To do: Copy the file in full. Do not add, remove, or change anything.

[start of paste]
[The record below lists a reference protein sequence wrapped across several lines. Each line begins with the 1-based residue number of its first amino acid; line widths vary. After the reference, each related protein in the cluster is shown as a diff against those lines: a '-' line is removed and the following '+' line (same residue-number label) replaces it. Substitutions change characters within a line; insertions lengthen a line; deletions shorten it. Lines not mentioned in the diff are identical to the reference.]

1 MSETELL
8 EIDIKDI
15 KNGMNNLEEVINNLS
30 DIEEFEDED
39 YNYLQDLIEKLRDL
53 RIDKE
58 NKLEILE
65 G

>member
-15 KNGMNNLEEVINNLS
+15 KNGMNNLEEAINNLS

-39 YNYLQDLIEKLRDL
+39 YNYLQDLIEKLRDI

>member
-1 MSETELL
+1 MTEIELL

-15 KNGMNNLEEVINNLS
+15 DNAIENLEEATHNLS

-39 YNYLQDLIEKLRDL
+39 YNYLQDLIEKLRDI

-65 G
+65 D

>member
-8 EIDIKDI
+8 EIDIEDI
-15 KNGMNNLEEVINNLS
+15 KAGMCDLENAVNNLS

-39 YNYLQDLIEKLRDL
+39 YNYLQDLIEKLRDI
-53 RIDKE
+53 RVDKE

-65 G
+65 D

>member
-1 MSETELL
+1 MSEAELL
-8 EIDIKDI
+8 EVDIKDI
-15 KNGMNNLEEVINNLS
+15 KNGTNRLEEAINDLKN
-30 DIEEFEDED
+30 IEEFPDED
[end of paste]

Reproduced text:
[The record below lists a reference protein sequence wrapped across several lines. Each line begins with the 1-based residue number of its first amino acid; line widths vary. After the reference, each related protein in the cluster is shown as a diff against those lines: a '-' line is removed and the following '+' line (same residue-number label) replaces it. Substitutions change characters within a line; insertions lengthen a line; deletions shorten it. Lines not mentioned in the diff are identical to the reference.]

1 MSETELL
8 EIDIKDI
15 KNGMNNLEEVINNLS
30 DIEEFEDED
39 YNYLQDLIEKLRDL
53 RIDKE
58 NKLEILE
65 G

>member
-15 KNGMNNLEEVINNLS
+15 KNGMNNLEEAINNLS

-39 YNYLQDLIEKLRDL
+39 YNYLQDLIEKLRDI

>member
-1 MSETELL
+1 MTEIELL

-15 KNGMNNLEEVINNLS
+15 DNAIENLEEATHNLS

-39 YNYLQDLIEKLRDL
+39 YNYLQDLIEKLRDI

-65 G
+65 D

>member
-8 EIDIKDI
+8 EIDIEDI
-15 KNGMNNLEEVINNLS
+15 KAGMCDLENAVNNLS

-39 YNYLQDLIEKLRDL
+39 YNYLQDLIEKLRDI
-53 RIDKE
+53 RVDKE

-65 G
+65 D

>member
-1 MSETELL
+1 MSEAELL
-8 EIDIKDI
+8 EVDIKDI
-15 KNGMNNLEEVINNLS
+15 KNGTNRLEEAINDLKN
-30 DIEEFEDED
+30 IEEFPDED